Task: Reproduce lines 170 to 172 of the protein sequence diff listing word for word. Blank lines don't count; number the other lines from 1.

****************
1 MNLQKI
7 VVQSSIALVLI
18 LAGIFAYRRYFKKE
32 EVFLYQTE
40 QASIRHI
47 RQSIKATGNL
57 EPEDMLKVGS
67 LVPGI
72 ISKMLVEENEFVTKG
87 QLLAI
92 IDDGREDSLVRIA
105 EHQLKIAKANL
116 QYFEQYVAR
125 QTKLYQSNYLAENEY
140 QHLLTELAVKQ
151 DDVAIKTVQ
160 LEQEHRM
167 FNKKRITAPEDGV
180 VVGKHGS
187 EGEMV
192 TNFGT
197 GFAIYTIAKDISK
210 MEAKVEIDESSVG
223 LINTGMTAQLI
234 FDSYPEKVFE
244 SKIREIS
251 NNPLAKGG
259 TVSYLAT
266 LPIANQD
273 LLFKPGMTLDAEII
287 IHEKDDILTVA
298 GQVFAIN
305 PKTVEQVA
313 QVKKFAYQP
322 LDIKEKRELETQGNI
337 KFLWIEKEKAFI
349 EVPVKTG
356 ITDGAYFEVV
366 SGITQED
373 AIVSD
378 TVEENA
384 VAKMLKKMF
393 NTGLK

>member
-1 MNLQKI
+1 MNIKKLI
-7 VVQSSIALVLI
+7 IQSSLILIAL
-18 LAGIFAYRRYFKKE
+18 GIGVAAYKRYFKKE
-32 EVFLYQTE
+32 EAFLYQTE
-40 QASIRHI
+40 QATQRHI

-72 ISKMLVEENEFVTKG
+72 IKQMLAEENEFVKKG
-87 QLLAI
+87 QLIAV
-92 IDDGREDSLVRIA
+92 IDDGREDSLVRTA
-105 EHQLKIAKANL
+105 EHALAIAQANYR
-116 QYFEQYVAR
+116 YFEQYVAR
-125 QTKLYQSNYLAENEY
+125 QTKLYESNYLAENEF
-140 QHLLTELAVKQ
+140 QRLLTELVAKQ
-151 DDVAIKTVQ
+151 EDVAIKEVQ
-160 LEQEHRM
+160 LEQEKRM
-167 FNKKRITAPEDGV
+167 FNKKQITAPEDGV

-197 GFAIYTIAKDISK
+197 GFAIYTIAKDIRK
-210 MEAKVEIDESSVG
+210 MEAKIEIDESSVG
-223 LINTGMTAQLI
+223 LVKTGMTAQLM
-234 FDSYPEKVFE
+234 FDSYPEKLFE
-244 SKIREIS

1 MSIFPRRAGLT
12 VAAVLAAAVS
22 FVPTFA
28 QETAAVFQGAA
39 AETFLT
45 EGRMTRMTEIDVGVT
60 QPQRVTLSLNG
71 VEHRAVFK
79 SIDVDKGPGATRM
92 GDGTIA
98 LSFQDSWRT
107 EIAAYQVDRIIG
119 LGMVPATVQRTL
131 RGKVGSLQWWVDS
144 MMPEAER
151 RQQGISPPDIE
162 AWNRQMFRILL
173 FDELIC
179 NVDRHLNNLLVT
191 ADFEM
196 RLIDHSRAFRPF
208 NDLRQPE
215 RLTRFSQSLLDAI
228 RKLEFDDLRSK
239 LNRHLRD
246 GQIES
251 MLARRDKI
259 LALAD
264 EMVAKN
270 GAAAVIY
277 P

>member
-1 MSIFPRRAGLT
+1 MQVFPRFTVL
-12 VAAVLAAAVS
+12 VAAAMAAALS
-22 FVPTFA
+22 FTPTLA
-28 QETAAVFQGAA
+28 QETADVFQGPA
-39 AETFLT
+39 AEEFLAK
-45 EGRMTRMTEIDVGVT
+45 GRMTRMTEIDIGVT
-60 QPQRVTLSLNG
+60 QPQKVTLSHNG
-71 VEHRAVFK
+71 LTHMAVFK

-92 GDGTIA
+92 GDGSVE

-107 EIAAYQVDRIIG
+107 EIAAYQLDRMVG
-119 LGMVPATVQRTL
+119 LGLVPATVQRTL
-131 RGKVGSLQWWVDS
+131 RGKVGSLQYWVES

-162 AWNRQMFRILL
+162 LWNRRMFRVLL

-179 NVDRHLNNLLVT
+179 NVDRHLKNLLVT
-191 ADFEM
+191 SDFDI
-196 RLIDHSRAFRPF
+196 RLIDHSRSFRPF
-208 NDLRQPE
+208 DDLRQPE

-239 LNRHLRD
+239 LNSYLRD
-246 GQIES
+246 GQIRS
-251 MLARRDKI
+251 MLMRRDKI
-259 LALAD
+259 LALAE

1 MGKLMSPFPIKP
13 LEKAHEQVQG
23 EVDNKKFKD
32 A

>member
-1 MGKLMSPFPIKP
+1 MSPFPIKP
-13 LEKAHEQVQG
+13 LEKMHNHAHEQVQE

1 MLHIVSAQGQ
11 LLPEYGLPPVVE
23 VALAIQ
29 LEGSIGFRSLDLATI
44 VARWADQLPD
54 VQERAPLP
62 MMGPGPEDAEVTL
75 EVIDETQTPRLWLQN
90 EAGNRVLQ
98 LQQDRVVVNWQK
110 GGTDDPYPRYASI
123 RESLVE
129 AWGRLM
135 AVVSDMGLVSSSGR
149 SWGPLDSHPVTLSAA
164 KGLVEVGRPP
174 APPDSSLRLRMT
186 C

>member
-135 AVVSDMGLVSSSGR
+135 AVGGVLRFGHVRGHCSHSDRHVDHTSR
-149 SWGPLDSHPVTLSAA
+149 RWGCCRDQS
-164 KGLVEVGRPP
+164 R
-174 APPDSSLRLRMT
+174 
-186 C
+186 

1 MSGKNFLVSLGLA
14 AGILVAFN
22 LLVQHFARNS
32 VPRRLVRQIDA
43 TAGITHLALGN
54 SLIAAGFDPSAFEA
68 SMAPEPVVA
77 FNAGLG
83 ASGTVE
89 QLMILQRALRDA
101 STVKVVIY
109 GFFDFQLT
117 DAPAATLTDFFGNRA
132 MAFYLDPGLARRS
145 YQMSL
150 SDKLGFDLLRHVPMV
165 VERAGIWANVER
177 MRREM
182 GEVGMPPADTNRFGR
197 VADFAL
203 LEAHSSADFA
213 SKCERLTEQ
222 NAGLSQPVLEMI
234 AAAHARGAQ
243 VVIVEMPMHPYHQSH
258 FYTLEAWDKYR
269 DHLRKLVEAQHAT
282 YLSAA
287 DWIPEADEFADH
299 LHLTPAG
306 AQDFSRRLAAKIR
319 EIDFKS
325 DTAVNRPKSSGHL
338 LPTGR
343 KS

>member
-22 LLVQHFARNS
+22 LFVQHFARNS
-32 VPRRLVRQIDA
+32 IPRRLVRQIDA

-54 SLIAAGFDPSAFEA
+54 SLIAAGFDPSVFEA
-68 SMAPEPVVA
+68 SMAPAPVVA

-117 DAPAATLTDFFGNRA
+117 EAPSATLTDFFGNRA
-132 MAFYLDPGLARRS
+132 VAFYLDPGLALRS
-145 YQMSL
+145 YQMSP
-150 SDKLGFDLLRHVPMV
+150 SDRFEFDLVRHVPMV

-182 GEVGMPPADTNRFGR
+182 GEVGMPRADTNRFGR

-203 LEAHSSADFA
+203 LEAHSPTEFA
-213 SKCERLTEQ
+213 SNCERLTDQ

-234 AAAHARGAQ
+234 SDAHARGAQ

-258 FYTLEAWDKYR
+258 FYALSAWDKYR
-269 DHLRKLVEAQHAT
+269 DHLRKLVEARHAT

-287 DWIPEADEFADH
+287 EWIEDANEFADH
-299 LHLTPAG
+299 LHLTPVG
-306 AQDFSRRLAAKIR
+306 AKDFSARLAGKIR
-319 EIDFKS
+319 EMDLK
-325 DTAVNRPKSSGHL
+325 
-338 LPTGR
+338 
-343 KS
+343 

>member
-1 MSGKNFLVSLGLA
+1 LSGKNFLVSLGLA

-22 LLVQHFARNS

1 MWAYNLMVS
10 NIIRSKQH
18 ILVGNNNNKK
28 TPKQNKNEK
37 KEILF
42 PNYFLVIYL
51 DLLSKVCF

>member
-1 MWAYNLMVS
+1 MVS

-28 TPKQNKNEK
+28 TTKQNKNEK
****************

29 LEGSIGFRSLDLATI
44 VARWADQLPD
54 VQERAPLP